Aggression and Unwanted Activities Result From So-Called Jealous Behaviors

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March 12, 2018

Dog Daycare in Golden ColoradoExperienced, dog owners know when their pets are out of sorts. Suddenly, a docile pup is up and barking at another pet in the house. This scenario may not be normal for this particular animal. It’s a fact that dogs have emotions that can run out of control, including behaviors that appear like jealousy. If pet owners believe that their pup is jealous, they must put their best foot forward to correct the situation. Explore these suggestions when it comes to jealousy and dog training. A happy household can arise once again.

Remember the Pack Mentality

It’s important to remember that dogs aren’t actually jealous. People tend to personify their pets in this manner. What’s perceived as jealousy is more like a pack mentality. In the wild, canines live in groups that have a hierarchical arrangement. There’s always an leader dog, which is the leader of the group.

Pet owners might have an leader personality in their dog, especially with other animals in the house. The leader exerts aggression and demands attention at the expense of other animals’ needs. A jealous dog may simply be the leader trying to show dominance in any Lakewood home.

Be Responsible With Reactions

A seemingly jealous dog may be rewarded without the realization of the family. As the pup is brought home from dog boarding, it might become aggressive with other animals in the house upon arrival. Pet owners want to calm the situation so they place all of their attention on the excited pup.

This reaction is actually a negative one. Pet owners are actually reinforcing the aggression by giving their attention to the dog. Whether the pet arrives home from dog daycare or the kennel, it should be taught to sit and stay upon arrival. This control through training takes time, but it reduces the perceived jealousy occurring in the household instead of reinforcing it.

Recall Positive Reinforcement

Pet owners can try positive reinforcement to calm a jealous dog. When there are two dogs at a Lakewood home, greet both dogs at the beginning of the day. If the jealous dog becomes aggressive, command it to sit and stay. Give the other pet a pat and petting for a short duration of time.

Reward the sitting dog with a treat. Pet owners may need to repeat this process several times over, but the jealous dog will learn to associate a treat with being calm. At some point in the future, both pets will have a calm demeanor as they anticipate either a treat or loving gesture from the owner.

Try Behavior Modification

Some pets display jealousy in the form of barking. Owners automatically hush them during this behavior, which only reinforces the barking in the first place. Try behavior modification where only good actions result in a reaction from the owner. Ignore the barking when it occurs. Reward the dog with praise or a treat when it calms down. Many dog boarding facilities use behavior modification during their operations because it teaches the animal about approved actions without any negative repercussions.

Keep up With Everyday Routines

Many pet owners don’t realize that irregular routines can create perceived jealousy. Missed meals or walks create aggression and other outbursts in a Golden home. Ideally, stick to a routine that the pets and owners enjoy. If a routine must be broken, try to return to the habit as quickly as possible.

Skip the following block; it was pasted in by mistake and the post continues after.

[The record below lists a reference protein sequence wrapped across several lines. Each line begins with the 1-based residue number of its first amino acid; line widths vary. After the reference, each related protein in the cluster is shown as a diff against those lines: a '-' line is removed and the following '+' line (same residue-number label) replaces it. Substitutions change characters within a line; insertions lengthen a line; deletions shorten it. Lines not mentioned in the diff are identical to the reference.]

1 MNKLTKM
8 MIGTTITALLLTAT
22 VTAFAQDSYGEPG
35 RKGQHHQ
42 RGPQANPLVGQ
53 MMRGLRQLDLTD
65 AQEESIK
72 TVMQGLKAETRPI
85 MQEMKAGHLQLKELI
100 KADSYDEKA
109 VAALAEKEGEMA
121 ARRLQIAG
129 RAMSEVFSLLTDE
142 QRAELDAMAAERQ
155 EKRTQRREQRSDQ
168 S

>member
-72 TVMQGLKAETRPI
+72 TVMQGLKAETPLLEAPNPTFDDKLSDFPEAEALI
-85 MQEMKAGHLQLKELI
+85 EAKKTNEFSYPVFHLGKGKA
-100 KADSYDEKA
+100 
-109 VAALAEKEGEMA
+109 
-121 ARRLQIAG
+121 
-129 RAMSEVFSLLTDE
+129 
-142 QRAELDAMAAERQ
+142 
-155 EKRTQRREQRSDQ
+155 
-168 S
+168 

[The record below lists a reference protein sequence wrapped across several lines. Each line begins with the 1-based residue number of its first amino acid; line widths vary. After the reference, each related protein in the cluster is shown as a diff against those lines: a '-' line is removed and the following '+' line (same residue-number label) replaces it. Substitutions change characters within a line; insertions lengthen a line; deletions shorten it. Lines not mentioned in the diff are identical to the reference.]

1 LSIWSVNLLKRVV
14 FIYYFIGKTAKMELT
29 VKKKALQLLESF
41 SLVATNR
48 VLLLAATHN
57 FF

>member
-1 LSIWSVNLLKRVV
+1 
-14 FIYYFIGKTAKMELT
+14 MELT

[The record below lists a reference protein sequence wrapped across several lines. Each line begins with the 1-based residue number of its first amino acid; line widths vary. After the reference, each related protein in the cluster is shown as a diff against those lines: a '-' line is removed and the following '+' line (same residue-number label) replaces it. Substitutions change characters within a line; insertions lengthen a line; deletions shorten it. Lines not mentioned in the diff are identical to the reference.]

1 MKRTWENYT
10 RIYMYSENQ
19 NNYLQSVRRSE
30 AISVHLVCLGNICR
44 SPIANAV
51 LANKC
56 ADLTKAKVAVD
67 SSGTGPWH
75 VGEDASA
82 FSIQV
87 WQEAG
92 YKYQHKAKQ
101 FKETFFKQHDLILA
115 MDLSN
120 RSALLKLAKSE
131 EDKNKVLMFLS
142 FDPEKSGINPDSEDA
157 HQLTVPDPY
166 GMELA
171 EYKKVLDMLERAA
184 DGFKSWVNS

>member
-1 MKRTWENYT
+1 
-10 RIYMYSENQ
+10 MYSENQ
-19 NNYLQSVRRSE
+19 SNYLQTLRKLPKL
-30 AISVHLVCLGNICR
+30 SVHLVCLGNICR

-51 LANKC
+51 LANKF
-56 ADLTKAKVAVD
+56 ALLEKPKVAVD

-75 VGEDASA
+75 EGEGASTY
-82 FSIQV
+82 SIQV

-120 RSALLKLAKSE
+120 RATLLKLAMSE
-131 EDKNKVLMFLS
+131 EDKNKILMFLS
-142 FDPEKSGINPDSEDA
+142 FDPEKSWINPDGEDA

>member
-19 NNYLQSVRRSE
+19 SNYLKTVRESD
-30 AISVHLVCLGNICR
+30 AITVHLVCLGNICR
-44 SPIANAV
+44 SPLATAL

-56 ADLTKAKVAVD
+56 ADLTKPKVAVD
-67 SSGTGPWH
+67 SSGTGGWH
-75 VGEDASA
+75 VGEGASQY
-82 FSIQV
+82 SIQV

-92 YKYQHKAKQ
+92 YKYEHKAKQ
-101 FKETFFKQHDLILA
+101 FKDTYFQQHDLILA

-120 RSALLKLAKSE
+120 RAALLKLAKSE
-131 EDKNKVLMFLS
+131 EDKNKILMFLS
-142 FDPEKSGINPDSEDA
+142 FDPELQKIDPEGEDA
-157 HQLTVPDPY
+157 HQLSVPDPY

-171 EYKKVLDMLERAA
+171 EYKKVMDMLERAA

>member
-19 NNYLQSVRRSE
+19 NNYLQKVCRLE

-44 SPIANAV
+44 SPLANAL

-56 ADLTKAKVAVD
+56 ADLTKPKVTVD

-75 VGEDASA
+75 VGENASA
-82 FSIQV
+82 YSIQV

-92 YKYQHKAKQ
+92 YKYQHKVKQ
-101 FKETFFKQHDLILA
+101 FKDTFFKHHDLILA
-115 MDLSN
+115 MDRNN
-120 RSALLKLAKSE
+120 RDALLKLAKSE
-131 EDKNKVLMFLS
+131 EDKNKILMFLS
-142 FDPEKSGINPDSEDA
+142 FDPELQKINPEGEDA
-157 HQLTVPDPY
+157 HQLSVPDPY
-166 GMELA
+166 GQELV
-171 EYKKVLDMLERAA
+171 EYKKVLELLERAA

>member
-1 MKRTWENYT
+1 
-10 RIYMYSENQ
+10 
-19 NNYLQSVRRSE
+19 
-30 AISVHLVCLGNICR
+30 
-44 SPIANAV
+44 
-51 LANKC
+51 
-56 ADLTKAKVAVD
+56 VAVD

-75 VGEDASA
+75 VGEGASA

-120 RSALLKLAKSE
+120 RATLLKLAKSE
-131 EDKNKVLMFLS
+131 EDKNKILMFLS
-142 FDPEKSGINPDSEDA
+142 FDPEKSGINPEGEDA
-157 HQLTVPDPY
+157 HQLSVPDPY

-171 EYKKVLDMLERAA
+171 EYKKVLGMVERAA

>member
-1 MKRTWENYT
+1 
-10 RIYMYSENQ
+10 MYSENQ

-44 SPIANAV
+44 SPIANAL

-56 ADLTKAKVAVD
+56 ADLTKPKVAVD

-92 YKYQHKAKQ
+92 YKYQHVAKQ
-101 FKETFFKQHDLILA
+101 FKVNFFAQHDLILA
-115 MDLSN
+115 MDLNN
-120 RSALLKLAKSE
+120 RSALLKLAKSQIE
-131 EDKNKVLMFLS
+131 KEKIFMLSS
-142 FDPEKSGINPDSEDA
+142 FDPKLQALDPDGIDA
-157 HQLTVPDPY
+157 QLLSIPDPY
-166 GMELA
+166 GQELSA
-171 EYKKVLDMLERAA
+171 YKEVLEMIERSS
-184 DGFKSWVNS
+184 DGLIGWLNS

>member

Routines make animals feel safe. They don’t feel as if they need to compete for attention when they understand what encompasses a “typical” day.

Set up One-on-One Meetings

It’s incredibly easy to give one animal more attention than another. To combat this scenario, set up individual meetings with the pets. The owner might spend an exclusive hour with one dog playing fetch. Another hour is dedicated to the other pet with its favorite pastime. Offering full attention to the pet on a regular basis only reduces any jealous emotions.

Continue With Training Sessions

Jealousy may emerge during stressful times. Consider regular training sessions with the pups to reinforce basic ideas. Go over sitting, staying and fetching. If any pet displays jealous aggression, the owner can use the training to stop the habit in its tracks. The commands serve as a distraction so that another behavior takes over.

Reinforce the Pack

Although pet owners don’t necessarily want an leader-and-follower relationship within their family pack, it’s still a good idea to reinforce the group dynamic. Don’t walk the dogs separately. If a family has at least two dogs, they should be walked together. With separate leashes, the dogs can explore together and mark territories along the way.

Walking as a group may not seem like a big deal, but dogs perceive the activity as a bonding situation. Jealousy may not play too much of a role if the animals see each other as partners rather than adversaries.

When to Seek Professional Help

If pet owners notice that their efforts aren’t working, it may be time for professional help. Jealousy that goes out of control might include nipping or biting among the pets in the home. A trip to a dog daycare for socialization may be the answer.

Professionals ascertain the pet’s issues as it arrives at the kennel. By learning about the dog and its home environment, a training strategy can be created. Every pet deserves to be happy in the household.

When pet owners have any questions about dog training, local professionals are always the best resource. Consider classes in Golden so that the pup and family members can learn more about jealousy and other emotions. Dealing with any misbehavior is possible with the right strategies and loving care.